Following Theatrical Footsteps

This summer’s 11 interns came to the Westport Country Playhouse through various routes, both literal and figurative.

Gwen McKenzie’s was by the womb.

Her grandfather — Jim McKenzie — was a Playhouse fixture from 1959 to 1999.  He served most of those 4 decades as executive producer.

Her father, Kevin — now in technical theater — worked at the Playhouse in the 1980s.

Gwen McKenzie with a portrait of her grandfather, Jim McKenzie.

Gwen’s path to the Playhouse began in Florida, where she attended an arts middle and high school.  She worked in props, set design and technical direction, and stage managed “West Side Story.”

She came north for NYU’s Tisch School of the Arts BFA program in theater design and technology.  This year, she was wardrobe supervisor for “The Who’s Tommy.”

Last summer, Gwen interned at another theater where her grandfather was a longtime executive producer:  Peninsula Players in Fish Creek, Wisconsin.

But Westport holds a special fondness.

“I came up when I was little to visit Grandpa,” she says.  “I don’t remember which show I saw, but I thought it was pretty good!”

Her involvement with theater came despite her father’s advice.

“He knows there’s not a whole bunch of money in it,” she says.  “But he’s supportive now, and he knows there are so many good people in theater.”

Stage management appeals to Gwen because it touches all areas:  sound, lights, scenery and costumes.  She’s also learning about marketing and development.

Right now she’s the production assistant for “Happy Days,” which opens tonight.  Her next project:  “I Do!  I Do!”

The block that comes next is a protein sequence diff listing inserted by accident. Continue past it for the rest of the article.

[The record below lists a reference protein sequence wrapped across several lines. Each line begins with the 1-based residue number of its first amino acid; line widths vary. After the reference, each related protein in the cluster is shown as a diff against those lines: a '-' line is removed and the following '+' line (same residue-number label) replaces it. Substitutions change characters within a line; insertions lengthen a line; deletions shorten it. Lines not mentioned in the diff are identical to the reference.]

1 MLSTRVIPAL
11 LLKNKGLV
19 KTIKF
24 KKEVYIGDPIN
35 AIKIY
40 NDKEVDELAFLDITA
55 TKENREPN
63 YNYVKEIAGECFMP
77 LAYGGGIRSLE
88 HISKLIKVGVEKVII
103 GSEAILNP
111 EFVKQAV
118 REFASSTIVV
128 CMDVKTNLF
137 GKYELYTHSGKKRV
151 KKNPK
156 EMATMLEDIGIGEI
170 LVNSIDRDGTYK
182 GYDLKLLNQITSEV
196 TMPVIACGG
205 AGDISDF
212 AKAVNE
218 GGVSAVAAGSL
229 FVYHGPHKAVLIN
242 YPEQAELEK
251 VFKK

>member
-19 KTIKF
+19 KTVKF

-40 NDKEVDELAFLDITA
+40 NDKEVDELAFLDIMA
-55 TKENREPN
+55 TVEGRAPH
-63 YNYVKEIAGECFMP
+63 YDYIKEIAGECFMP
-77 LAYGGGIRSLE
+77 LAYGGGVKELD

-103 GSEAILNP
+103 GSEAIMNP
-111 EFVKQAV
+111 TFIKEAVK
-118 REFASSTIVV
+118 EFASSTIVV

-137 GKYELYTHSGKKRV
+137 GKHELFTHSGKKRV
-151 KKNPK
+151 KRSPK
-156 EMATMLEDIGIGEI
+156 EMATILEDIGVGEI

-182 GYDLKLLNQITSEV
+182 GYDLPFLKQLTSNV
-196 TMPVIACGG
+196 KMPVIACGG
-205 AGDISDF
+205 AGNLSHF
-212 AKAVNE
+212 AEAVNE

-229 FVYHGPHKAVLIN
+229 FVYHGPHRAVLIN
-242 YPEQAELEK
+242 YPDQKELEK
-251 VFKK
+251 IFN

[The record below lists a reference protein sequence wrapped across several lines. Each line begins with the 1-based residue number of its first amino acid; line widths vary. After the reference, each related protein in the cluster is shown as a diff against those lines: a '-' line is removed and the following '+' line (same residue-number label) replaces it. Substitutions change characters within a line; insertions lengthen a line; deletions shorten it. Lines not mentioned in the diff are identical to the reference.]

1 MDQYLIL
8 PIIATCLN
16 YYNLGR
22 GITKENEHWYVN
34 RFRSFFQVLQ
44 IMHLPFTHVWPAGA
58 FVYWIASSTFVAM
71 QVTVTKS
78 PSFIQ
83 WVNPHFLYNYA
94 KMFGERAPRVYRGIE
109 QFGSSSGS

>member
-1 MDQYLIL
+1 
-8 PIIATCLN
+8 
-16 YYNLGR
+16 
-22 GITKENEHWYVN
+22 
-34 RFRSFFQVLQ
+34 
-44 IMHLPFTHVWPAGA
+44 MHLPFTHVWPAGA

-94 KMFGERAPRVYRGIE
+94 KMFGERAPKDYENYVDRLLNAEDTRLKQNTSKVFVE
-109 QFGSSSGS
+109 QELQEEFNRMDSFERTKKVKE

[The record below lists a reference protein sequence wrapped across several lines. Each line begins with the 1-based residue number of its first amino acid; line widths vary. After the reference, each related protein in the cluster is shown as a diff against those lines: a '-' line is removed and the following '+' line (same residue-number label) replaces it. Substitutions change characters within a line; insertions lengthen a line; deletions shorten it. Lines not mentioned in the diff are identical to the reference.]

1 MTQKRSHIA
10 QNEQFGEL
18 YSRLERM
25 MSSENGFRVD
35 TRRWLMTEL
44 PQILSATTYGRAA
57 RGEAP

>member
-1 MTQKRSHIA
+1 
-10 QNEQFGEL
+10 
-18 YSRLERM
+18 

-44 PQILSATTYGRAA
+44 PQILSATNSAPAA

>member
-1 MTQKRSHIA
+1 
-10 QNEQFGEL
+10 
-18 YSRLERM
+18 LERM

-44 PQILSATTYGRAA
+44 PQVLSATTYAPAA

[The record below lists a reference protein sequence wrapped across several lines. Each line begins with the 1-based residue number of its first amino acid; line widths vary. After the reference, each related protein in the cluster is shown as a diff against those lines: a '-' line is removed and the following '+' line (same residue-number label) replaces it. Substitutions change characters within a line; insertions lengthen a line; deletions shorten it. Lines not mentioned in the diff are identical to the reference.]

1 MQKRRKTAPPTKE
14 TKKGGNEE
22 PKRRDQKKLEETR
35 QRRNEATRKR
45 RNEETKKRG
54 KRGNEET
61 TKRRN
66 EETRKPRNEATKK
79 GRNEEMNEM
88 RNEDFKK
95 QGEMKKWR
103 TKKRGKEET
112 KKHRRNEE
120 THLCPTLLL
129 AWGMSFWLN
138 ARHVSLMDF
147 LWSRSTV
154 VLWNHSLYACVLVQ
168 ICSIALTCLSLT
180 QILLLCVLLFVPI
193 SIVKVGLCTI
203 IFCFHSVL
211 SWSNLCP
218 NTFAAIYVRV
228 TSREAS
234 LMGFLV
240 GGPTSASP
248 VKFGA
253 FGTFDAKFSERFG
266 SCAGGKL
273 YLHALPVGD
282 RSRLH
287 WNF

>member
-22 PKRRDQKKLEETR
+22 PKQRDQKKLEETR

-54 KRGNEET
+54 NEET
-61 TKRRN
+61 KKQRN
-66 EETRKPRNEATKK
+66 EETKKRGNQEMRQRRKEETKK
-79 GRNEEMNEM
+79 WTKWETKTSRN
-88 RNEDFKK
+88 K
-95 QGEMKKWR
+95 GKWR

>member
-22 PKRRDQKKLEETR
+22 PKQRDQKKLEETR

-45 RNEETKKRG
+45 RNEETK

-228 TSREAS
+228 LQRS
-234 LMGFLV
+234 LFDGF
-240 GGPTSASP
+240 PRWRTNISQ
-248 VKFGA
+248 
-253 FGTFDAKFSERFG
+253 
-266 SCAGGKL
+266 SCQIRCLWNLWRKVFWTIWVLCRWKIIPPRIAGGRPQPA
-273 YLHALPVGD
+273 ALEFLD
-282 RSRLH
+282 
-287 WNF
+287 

“A few” interns know about her legacy, she says.  They should:  Many of the old posters plastered on the walls bear his name.

Anne Keefe knew Jim McKenzie well.  On Gwen’s 1st day, the artistic advisor mentioned his name to her.

Gwen would love to be stage manager of a regional theater.

“That was my grandfather’s 1st job,” she notes.  “He’d love it!”

6 responses to “Following Theatrical Footsteps

  1. Ida Mai Millstein

    Lovely story and a lovely symmtetry to the saga. Well welcomed whorl Wooger.

  2. As Gwen’s proud aunt, I’m thrilled she’s having this opportunity . . . and incidentally, theater runs in her blood on both sides. Our grandfather was in vaudeville, and I interned at the Allenberry Playhouse in the 70s (where I did props for “I Do! I Do!”) Go get ’em, Gwen!

  3. Neil and Pat McCarty

    Dear Gwen, I think your Aunt Rusty forwarded your news to us. We are long time friends of the McKenzie family in Appleton, but after your grandfather Jim had already left for the Theater. Helen and Basil were very hospitable to us in our early days in the Fox Valley. There were many parties in the basement of their house, often with Helen entertaining on the violin and games of charades.
    Tom and Rusty have been staunch friends. We have a standing date for the opening of the Peninsula Players season. This year was one of the best.
    Our son, Tom, was an intern with your dad, Kevin, one summer. They were in “Rosenkrantz and Guilderstern are Dead.” Tom fell off the porch on the old prop building and lost a tooth. He’ll never forget that summer.
    We congratulate you on your career in the theater.

  4. Neil and Pat McCarty

    Congratulations, Gwen, on your budding career in the theater, carrying on your grandfather and grandmother’s and your father’s careers in the theaters.
    We have been McKenzie friends since Helen and Basil welcomed us into the fold when we settled in the Fox Valley. Tom and Rusty continue the friendship.
    Our son,Tom, was an intern one summer with your dad, Kevin. They had bit parts in “Rosencrantz and Gildenstern are Dead.” Many happy memories.

  5. Congratulations Gwen! I’m a teacher at Bak Middle School and a friend of your father. I knew when I would watch you in our productions and later know of your behind the scenes work, you were destined to be successful. I wish you the best of luck in all of your endeavours.

  6. Terianne Amedee and Jimmy Cantwell

    Somehow it didn’t pick up my first name and Jim’s name. Jim works with your dad at the Kravis Center.